It was very cold and very dark and very late when Kuan Lo started walking home. Worse still, when Kuan Lo was crossing the moor that he had to cross in order to get home, he suddenly realised he didn’t have a clue where he was. Somehow or other, he’d lost his way. Then, just as he was wondering what he could possibly do, he saw the flames of a fire ahead and from the same direction came the sound of laughing voices.

When Kuan Lo reached the fire, he saw a most surprising sight. Sitting very comfortably on the ground round the fire were a whole lot of big men. They looked just like wrestlers usually looked and Kuan Lo felt a little bit worried. What if they started to fight him?

Instead when the men saw him, they called out in the friendliest way. ‘Come and have a drink with us!’ So Kuan Lo sat down and at once they were all chatting and laughing. The men were extremely sympathetic when Kuan Lo said he was lost and then after a while, they said they’d like to show him a trick that they had. Kuan Lo wondered what they were going to do.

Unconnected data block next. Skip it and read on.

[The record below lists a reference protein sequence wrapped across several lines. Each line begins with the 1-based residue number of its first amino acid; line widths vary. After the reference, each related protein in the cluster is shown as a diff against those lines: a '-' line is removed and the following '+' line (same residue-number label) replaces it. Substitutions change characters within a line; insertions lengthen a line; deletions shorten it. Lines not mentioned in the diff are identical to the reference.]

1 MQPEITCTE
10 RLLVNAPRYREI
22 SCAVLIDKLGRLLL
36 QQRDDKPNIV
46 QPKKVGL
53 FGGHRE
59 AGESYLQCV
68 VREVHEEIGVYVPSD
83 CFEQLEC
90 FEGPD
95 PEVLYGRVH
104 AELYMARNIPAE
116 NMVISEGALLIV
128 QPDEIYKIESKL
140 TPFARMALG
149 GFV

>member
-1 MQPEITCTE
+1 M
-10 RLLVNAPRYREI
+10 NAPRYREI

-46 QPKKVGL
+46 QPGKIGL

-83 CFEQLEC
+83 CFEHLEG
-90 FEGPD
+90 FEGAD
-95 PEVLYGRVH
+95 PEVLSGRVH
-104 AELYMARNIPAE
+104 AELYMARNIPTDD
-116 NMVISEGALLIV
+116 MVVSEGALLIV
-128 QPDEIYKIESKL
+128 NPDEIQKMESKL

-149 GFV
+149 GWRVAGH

Well, each one of the wrestlers stood up – they were very big men with big, fat stomachs – and in an instant they were climbing on each other’s shoulders, one after the other, until they’d made a high tower of people. It seemed to reach up to the stars. Kuan Lo looked up at it in amazement. Then, oh dear, it started to wobble and suddenly the tower of people was falling. And it fell, but very slowly and gently, until it was lying flat on the ground.

But when Kuan Lo looked where the tower had fallen, he saw no people, just a long path of white light. At once, the path of white light began moving slowly, gradually, over the moor. Kuan Lo was amazed and started to follow. And do you know what? That path of white light took him all the way home. It didn’t seem to take long to get there and when Kuan Lo saw his own little house, he felt very glad and grateful. ‘Those wrestlers made a path of light and it’s brought me safely home,’ he said to himself as he opened his front door and stepped inside. ‘I’ll never forget them’.  And he never did. (more…)